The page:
Creating external modules for Swift Playground Books

Exploring iOS 10 (dev beta 7)

Being able to compile code on an iPad with Swift Playgrounds in the beta of iOS 10 is a complete joy. With certain coding tasks however, the performance of the playground code isn’t all that great. It might run a little sluggishly, or you might find it refuses to run when you start to increase the number of objects in your code. I’d noticed this while playing with SceneKit. I found I could only add around 40 cubes to a scene before the playground refused to run. Yet I knew that Apple’s Learn to Code playground books had significantly more complex scenes running in their liveviews, and that these were powered by Swift/ SceneKit code being compiled live on-device. So why wasn’t my playground performing better?

By default playgrounds capture every object your code creates, making them available for you to inspect. The logged objects are displayed in the margin to the right of your code as your project is running, and can be viewed or have an inspector added to them. Although this logging can give you all kinds of insights into your code, and can be useful for debugging, it does come with a memory overhead.

In this post I’m going to explore three ways of sidestepping this logging process to give the code a significant performance boost (check out the “before / after” image at the top of this post). All of them involve stepping outside of the Swift Playgrounds app itself and manipulating the Playground Book package. The easiest way to do this is to start with the blank Playgrounds book that you can download from Apple’s developer portal. The best way to learn about the book format is to export all the playground books out of the app using the share pane, and dig into them with a text editor. The books created by the “Answers”, “Graphing”, and “Shapes” templates are worth exporting too.

You don’t necessarily have to move over to a Mac to starting editing the book package though. With the excellent iOS Git client Working Copy you can import zipped playground books, make edits, and share them back to the Playgrounds app. If you want to create complex playgrounds with auxiliary source files (method 3 below), Xcode is still the way to go, but for smaller edits to the additional files in a playground book, Working Copy is a good way to do this on iOS (and can handle source control too of course). I will eventually have to do a dedicated post on Working Copy, as I think it’s an essential tool for coding on iOS.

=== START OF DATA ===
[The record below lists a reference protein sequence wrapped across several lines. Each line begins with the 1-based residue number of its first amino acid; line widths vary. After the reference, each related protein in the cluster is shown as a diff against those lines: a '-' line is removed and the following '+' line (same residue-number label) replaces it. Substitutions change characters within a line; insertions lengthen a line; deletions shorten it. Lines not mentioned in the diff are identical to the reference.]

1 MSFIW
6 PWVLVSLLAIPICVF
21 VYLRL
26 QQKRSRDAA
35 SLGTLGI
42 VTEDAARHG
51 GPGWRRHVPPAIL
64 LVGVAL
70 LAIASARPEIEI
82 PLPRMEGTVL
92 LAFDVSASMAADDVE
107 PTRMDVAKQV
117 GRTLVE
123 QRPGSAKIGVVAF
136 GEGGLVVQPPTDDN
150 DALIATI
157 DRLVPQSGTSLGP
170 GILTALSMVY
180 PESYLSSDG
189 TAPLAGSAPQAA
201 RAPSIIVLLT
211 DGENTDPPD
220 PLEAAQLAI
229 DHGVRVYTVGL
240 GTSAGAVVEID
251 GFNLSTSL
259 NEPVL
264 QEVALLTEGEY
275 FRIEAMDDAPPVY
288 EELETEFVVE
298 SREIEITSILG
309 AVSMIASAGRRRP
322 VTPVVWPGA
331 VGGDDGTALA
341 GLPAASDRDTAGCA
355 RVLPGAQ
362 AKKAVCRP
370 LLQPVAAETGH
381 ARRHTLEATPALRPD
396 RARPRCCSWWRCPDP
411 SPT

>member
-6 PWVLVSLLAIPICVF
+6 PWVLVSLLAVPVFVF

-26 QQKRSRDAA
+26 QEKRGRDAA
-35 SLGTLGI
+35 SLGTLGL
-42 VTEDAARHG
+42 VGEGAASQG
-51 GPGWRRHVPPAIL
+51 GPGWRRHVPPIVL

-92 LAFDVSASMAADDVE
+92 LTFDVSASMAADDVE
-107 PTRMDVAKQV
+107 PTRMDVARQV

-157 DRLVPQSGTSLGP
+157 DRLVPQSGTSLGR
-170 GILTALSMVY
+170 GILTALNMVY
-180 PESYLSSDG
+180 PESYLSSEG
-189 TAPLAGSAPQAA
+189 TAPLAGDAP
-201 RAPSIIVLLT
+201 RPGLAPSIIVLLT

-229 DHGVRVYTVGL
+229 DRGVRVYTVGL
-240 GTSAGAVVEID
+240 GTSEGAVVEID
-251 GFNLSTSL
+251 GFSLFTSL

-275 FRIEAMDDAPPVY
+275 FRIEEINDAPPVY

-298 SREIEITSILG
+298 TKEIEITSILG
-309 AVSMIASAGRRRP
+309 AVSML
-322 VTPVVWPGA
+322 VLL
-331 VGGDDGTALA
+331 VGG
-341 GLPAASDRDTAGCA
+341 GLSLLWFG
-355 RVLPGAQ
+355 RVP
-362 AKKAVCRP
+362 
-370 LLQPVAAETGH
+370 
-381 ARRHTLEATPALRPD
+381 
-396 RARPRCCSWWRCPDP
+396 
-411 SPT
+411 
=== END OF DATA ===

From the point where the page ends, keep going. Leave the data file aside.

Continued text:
Method 1: Turn off playground logging

If you’ve used Apple’s Learn to Code Playground books, you might have noticed that many of the pages don’t log the playground code. You don’t see a counter incrementing as loops iterate, and objects aren’t logged for inspection on the right-hand margin. You can implement this behaviour with a plist key. Open up the empty playgroundbook template you downloaded and navigate to one of the page’s Manifest.plist. Add this key:


Now that playground objects aren’t being logged you’ll be able to add a lot more objects to your view. Here’s the code I used for this profiling experiment:

import PlaygroundSupport
import SceneKit

let scene = SCNScene()

let box = SCNBox(width: 0.8, height: 0.8, length: 0.8, chamferRadius: 0.1)

func addBoxes(count: Int){
    let length = Int(ceil(cbrt(Float(count)))) // ceilinged cube root
    for i in 0..<count {
        let node = SCNNode(geometry: box)
        node.position = SCNVector3(i % length,  i / (length * length) , (i / length) % length)
addBoxes(count: 38)

let view = SCNView()
view.allowsCameraControl = true
view.autoenablesDefaultLighting = true
view.showsStatistics = true
view.scene = scene
PlaygroundPage.current.liveView = view

With logging left on, on an iPad Air 1, the maximum number of nodes I could add was just 38. If you look at the SceneKit statistics bar at the bottom of the liveview, the number next to the diamond shows us that Metal has been able to draw this scene with 2 draw calls, because the nodes share the same geometry.

With logging off however, you can add, well, quite a lot more:

That’s over 100,000 cubes, plus some physics-based lighting environment goodness. Metal is still able to batch 1.25 million triangles into 100-odd draw calls, which isn’t too bad.

Once you have your playground-logging-off template saved in the Playgrounds app, it’s very easy to create a new non-logging playground. You just duplicate the playground, and then reset it to its initial state by selecting Tools > Reset Page.

Method 2: Move performance-intensive code to LiveView.swift

As an alternative to turning off logging, you could move performance-intensive code outside of the main Contents.swift playground file. One option is to move it to the Liveview.swift file for the page. Like the Contents.swift file, you are allowed to have code that executes at the top level in LiveView.swift, which will run automatically when the playground executes. However, entities you define here won’t be accessible from the main playground coding window, even if you mark them as public. Which brings us to…